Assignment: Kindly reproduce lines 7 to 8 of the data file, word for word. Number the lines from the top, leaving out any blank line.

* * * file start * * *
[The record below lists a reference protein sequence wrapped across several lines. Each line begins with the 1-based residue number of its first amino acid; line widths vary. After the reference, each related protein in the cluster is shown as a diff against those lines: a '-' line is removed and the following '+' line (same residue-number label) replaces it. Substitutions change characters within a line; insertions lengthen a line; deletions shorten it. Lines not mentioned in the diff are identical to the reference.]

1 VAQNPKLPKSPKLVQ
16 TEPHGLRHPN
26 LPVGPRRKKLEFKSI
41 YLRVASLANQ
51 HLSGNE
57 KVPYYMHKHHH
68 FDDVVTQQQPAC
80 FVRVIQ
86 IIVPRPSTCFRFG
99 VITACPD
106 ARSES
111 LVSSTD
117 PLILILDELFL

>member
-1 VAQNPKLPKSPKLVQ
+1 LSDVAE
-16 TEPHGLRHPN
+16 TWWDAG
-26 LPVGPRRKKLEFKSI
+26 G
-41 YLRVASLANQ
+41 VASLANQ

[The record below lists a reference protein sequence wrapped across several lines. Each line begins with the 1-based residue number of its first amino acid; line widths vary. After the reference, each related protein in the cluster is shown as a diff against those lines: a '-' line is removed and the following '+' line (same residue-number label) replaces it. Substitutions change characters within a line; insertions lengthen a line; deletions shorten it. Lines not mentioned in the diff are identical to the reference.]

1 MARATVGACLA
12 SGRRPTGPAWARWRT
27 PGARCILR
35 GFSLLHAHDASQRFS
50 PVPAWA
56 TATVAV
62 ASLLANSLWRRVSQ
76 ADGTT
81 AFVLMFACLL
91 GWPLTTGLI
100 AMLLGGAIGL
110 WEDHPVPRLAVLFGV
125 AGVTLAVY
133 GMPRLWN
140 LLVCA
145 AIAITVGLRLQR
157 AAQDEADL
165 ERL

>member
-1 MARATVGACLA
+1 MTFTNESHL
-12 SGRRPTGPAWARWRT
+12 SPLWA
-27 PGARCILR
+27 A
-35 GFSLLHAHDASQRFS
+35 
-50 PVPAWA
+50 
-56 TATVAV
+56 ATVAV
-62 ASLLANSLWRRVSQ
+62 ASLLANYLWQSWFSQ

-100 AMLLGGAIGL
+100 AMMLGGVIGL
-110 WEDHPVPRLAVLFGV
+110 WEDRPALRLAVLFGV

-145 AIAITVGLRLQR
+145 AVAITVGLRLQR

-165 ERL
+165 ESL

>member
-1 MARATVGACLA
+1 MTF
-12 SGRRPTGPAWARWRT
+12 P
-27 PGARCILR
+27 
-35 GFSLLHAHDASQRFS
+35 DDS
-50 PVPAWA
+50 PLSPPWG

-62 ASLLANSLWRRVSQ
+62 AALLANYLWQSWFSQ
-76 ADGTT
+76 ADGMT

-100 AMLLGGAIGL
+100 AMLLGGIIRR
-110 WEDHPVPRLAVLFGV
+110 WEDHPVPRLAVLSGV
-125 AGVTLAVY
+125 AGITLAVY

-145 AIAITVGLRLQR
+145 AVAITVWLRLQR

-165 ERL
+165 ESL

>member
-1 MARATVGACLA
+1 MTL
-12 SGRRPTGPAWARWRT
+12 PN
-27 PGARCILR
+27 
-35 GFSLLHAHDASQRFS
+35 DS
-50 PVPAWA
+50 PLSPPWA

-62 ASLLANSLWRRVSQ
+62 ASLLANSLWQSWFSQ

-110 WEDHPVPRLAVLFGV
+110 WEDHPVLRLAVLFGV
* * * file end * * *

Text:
57 KVPYYMHKHHH
68 FDDVVTQQQPAC